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The German interior minister has said that three suspected members of IS arrested in Germany are linked to the group that carried out the Paris attacks in 2015. The suspects have been known to authorities for months.
German Interior Minister Thomas de Maiziere delivered a statement on Tuesday regarding the arrest of three suspected members of the so-called "Islamic State" ("IS"), saying the suspects had links to the group that carried out the November 2015 terror attacks in Paris.
Specifically, de Maiziere said the three suspects arrested in Germany on Tuesday were smuggled out of Syria by the same smuggling organization used by members of the Paris group.
A statement from Germany's Federal Public Prosecutor's office on Tuesday said that federal police and agents from Germany's GSG 9 special operations unit were involved in pre-dawn raids against the suspects.
The three men arrested in the raids have been identified as Syrian nationals. The prosecutor's office listed their names as Mahir Al-H. (17), Mohamed A. (26), and Ibrahim M. (18). The full names of criminal suspects in Germany are usually not released by officials in line with the country's privacy laws.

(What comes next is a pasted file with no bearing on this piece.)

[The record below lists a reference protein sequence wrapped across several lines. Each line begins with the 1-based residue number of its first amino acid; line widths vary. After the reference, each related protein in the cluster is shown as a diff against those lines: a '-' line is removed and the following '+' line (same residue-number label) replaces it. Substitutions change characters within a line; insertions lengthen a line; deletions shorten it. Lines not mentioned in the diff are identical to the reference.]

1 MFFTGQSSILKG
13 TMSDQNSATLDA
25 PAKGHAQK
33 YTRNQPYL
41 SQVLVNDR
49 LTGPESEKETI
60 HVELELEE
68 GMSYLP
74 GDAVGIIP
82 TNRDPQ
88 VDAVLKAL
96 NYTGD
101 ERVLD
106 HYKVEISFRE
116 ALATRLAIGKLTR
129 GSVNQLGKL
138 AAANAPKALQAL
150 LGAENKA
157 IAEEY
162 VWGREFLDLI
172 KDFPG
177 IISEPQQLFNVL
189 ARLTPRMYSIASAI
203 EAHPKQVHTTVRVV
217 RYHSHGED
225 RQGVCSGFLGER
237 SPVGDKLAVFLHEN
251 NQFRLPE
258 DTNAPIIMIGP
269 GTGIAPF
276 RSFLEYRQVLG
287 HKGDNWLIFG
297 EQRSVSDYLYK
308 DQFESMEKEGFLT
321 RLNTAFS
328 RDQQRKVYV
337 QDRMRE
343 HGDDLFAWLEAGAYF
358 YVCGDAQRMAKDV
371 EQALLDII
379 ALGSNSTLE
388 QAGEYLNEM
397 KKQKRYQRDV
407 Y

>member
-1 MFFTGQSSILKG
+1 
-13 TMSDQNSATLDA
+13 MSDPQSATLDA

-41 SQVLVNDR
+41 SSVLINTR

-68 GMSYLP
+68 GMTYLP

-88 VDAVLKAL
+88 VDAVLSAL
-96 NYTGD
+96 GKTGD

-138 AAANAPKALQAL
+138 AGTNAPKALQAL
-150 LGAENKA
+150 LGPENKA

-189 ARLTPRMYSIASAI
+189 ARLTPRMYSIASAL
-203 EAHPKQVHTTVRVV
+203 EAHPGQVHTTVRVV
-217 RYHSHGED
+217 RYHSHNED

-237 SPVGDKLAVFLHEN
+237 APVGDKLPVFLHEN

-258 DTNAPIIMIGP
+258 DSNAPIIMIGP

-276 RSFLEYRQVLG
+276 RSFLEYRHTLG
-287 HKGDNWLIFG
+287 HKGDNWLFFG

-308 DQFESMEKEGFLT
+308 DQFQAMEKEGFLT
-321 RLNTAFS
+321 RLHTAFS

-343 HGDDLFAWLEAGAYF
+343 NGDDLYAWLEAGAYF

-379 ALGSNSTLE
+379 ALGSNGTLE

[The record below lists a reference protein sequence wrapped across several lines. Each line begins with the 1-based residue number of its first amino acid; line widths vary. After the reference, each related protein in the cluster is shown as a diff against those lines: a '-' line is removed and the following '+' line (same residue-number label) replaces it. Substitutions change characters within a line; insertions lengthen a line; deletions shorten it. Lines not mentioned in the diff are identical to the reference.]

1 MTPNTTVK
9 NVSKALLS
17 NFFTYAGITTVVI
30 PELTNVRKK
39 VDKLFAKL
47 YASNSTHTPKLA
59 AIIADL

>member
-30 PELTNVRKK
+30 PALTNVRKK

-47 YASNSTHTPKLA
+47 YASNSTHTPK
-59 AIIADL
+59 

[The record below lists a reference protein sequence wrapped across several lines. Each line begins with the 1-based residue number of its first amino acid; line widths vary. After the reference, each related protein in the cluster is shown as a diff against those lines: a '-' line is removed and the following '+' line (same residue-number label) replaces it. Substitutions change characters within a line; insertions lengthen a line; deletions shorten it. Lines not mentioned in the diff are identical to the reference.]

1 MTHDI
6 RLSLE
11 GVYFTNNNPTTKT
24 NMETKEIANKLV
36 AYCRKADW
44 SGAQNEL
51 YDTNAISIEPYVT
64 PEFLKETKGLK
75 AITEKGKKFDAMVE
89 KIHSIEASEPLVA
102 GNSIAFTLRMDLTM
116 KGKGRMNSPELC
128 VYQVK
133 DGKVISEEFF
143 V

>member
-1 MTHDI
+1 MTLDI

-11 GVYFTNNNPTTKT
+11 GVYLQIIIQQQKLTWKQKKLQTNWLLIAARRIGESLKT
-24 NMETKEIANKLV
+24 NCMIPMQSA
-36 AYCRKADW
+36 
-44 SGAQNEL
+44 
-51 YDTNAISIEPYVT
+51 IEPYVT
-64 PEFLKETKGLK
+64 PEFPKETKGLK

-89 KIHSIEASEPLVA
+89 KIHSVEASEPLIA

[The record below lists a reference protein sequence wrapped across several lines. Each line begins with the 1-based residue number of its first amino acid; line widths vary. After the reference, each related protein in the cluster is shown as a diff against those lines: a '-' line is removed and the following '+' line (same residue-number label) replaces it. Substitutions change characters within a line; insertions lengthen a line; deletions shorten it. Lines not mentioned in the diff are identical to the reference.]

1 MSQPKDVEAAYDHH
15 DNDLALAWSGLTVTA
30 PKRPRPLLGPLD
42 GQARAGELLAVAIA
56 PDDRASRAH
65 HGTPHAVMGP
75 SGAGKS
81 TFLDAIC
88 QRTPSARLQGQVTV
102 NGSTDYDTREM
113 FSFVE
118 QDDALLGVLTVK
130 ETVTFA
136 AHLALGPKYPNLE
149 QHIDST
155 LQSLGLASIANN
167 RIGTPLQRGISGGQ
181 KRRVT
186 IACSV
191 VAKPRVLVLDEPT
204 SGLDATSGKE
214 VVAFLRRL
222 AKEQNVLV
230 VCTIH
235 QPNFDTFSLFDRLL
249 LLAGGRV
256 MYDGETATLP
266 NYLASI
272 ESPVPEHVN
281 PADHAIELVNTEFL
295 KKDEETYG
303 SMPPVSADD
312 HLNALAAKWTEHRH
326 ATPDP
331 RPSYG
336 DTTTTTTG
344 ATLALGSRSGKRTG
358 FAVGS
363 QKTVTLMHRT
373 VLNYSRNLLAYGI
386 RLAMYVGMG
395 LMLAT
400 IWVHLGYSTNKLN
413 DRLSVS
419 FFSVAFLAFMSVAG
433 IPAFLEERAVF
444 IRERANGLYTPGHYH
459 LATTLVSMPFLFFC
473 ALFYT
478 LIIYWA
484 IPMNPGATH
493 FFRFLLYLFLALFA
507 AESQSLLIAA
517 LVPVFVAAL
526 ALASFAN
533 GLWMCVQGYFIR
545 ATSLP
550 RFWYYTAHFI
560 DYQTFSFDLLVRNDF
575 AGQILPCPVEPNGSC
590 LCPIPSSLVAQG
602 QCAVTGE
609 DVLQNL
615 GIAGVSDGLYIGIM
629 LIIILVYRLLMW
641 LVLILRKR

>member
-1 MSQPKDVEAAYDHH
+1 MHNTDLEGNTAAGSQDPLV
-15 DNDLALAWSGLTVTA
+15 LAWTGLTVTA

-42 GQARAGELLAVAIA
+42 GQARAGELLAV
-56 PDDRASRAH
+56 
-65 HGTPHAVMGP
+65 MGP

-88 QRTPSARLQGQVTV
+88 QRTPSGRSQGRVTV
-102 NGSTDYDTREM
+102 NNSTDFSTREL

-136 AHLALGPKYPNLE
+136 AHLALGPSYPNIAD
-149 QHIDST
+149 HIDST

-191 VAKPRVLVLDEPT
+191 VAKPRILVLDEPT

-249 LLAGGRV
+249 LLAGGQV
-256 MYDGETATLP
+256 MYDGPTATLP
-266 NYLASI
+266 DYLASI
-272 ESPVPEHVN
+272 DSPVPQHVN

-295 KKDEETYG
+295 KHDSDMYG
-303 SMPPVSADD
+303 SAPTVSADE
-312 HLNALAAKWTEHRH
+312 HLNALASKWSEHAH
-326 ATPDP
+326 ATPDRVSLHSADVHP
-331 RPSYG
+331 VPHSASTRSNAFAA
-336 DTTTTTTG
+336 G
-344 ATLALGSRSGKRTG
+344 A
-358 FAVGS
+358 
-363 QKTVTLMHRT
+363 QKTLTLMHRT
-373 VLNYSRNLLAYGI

According to the investigation so far, the three came to Germany in November 2015, with the intention of "carrying out a previously determined order [from IS] or to await further instructions."
De Maiziere said the three "could have been a sleeper cell."
Mahir Al-H. is believed to have received training from IS in Raqqa, Syria on how to use weapons and explosives in September 2015. One month later, he and the other two suspects are believed to have agreed on a plan to travel to Europe to carry out operations or attacks outside of IS-controlled areas.
For the purposes of their travel, prosecutors say they were given passports by IS along with cash in US dollars "in a high four-figure sum" and mobile phones pre-loaded with a communications program. The suspects came to Germany from Syria through Turkey and Greece, the statement said.
De Maiziere said that the documents possessed by the three suspects in Germany came from the same workshop where the documents for the Paris attackers were made.
The prosecutor's office added that the investigation had not yet uncovered any concrete orders or instructions for attacks that had been given to the suspects.
The suspects were arrested in raids carried out in the German state of Schleswig-Holstein, where the suspects' residences were also searched.
Over 200 officers from the German Federal Criminal Police Office, the national police force and Schleswig-Holstein state police were involved in the operation.
According to the BKA, authorities have received 415 leads on refugees with a terrorist background, but most have proven to be unfounded. Sixty-three investigative proceedings have been launched based on the information the BKA has received.